The reasons listed in the exhibition for why Natives serve are “for the same reasons as everyone else: to demonstrate patriotism or pursue employment, education, or adventure,” according to a Smithsonian description at the exhibit entrance. The different reasons and the history accompanying them are also shown, Red Cloud said.  

“(The exhibit) starts with how Native peoples and Native Alaskans in general before settler colonialism began, before contact, had our own way of taking care of our people,” Red Cloud said. “For instance, I’m a member of the Oglala Sioux tribe, and men would serve and protect the family and the elders and that was a very important role to be a warrior, so the exhibition talks about that.” 

a native vest, writsbands and a headress on display
Cultural belongings created by Native artists feature a U.S. flag design. The items, made in the late 19th and early 20th century, are from the Eiteljorg Museum’s collection and supplement the NMAI panel exhibits. (Photo/ Kayla Barlow)

The extension of this warrior legacy is shown visually. “Why we serve” explores how the flag was sown into regalia to symbolize honor for some, or to symbolize a resistance to assimilation for others.  

“There’s no way to really say there’s all one same Native American experience or viewpoint,” Red Cloud said. “I feel our collection is really strong and really diverse and I love it very much.” 

Similarly, it showcases the variety of experiences among veterans, according to Jamie Simek, vice president for advancement at the Eiteljorg.  

“No one veteran experiences it the same, and the way they feel about their service varies from one person to another and is a mix of good, bad and other things,” Simek said. “So, I think it’s an interesting juxtaposition of those two ideas together at the same time.”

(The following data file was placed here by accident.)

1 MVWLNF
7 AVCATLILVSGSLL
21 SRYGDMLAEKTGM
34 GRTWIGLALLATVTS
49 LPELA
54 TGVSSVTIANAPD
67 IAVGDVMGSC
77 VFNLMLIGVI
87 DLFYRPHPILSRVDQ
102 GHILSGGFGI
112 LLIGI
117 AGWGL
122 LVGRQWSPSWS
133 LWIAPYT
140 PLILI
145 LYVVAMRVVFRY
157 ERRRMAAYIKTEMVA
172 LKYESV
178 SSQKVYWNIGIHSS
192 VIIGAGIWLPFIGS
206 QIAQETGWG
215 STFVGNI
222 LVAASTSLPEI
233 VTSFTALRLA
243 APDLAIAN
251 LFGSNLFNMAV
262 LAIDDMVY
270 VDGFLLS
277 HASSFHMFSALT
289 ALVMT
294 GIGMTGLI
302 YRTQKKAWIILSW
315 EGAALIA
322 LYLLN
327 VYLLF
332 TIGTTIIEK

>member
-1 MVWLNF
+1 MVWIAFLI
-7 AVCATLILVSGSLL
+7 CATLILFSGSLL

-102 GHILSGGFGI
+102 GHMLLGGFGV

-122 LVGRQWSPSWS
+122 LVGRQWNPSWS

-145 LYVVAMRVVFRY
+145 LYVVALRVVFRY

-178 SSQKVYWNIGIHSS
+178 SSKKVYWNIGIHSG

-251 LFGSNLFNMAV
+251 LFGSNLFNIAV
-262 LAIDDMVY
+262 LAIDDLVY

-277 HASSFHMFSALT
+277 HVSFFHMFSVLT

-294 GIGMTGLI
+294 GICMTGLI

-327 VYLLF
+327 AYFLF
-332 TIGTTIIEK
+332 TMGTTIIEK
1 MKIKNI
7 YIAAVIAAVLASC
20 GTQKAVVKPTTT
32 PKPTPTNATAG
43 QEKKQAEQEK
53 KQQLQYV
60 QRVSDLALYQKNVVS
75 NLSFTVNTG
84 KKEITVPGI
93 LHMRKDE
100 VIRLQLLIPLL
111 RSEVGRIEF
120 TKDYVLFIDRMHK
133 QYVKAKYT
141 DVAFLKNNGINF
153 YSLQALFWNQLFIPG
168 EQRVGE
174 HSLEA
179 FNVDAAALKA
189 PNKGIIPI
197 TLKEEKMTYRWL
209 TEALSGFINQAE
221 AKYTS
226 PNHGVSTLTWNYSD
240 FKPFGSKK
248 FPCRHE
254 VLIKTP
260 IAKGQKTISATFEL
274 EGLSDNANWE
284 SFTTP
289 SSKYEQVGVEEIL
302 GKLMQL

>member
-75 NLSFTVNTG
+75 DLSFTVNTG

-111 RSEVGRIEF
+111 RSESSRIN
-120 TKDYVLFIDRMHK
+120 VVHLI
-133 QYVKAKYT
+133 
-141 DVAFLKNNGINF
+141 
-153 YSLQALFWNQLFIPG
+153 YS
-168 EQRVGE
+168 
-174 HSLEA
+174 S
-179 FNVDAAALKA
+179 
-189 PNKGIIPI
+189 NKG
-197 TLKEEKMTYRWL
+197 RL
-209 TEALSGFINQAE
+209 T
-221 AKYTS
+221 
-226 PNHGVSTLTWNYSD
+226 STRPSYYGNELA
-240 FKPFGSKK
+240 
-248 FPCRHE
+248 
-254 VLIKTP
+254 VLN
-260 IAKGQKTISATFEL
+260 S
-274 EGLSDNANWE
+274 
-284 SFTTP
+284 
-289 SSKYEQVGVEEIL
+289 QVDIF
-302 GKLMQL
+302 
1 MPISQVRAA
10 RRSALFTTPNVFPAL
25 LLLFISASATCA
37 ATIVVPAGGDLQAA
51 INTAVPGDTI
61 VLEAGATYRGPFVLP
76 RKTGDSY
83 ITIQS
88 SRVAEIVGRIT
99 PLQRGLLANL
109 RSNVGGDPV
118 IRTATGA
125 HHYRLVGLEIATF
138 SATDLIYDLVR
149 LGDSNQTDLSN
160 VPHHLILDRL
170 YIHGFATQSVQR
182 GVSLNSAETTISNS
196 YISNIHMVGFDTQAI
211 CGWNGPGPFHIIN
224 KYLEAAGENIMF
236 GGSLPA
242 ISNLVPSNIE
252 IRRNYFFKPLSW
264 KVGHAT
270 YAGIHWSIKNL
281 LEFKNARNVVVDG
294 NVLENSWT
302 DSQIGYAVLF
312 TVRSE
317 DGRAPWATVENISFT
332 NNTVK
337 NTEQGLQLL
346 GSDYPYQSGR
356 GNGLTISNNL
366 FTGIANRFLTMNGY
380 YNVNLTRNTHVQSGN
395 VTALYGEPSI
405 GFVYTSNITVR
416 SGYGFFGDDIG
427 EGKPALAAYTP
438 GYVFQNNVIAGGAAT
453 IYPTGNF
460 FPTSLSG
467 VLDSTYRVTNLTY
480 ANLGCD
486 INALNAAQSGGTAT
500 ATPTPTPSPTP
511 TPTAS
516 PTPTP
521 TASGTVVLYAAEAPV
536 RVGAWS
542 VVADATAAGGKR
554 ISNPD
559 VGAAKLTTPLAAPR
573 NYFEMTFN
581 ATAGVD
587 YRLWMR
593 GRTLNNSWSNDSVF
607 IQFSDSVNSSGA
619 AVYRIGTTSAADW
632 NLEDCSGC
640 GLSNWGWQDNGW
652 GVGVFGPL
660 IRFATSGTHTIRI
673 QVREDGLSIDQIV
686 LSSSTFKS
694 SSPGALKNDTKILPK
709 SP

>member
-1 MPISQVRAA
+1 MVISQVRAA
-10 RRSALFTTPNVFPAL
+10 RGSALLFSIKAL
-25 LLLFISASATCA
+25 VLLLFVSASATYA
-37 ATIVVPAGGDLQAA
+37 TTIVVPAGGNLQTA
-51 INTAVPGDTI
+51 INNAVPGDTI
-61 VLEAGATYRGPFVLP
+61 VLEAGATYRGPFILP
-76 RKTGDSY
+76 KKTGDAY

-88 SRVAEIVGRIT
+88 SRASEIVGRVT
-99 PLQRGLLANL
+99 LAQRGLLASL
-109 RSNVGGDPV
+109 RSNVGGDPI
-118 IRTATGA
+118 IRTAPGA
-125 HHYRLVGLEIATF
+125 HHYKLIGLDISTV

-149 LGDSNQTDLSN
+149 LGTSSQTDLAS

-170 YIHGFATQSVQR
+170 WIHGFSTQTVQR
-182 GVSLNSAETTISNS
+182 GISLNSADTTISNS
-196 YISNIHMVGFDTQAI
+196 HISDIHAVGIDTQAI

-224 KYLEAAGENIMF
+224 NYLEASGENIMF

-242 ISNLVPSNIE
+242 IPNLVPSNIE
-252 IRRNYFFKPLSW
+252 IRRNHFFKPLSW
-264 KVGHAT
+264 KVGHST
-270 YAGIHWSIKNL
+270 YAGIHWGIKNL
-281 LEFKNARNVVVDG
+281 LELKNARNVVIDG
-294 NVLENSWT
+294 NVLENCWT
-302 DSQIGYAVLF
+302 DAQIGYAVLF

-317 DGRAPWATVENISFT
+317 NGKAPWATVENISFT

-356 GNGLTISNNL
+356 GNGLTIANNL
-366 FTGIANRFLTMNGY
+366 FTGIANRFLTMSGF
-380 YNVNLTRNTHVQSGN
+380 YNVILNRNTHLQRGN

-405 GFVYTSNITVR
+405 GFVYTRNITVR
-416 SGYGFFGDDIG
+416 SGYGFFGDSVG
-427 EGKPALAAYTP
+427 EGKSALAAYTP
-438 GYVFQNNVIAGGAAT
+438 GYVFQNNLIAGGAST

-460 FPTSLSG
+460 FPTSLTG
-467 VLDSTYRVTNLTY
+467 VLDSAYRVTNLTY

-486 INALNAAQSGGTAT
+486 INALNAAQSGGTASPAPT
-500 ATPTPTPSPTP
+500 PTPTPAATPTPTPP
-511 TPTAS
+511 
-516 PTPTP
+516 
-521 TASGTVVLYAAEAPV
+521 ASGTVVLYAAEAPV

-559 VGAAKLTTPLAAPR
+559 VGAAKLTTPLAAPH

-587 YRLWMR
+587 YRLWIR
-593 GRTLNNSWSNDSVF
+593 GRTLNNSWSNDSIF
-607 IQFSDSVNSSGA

A plaque at the “Why we serve” exhibition describes feelings of a 

 Native Vietnam veteran
A plaque at the “Why we serve” exhibition describes feelings of a Native Vietnam veteran. (Photo/ Kayla Barlow)

With these experiences are discussions of trauma suffered from service and Native ceremonies dedicated to healing that trauma, such as the Blessing Way and Enemy Way ceremonies of the Diné (Navajo) people.  

Through the exhibition, Bert Beiswanger, director of marketing and communications at the Eitelorg, hopes visitors leave the exhibit knowing more about the storied legacy of Native service.  

“We really do look at ourselves as facilitators of storytelling, and whether it’s coming in and learning about history, modern day culture or native cultures we want somebody to walk away with appreciation and knowledge that they didn’t have before they came here and an understanding of how many native cultures are out there,” Beiswanger said.  

On July 13, the Eitlejorg is hosting two events for “Why we serve”: a brunch for museum members at 9 a.m. and a tour of the exhibit guided by curators at 2 p.m.  

To learn more about “Why we serve” or other exhibitions, visit eiteljorg.org

Contact Indianapolis Recorder intern, Kayla Barlow, at kaylab@indyrecorder.com.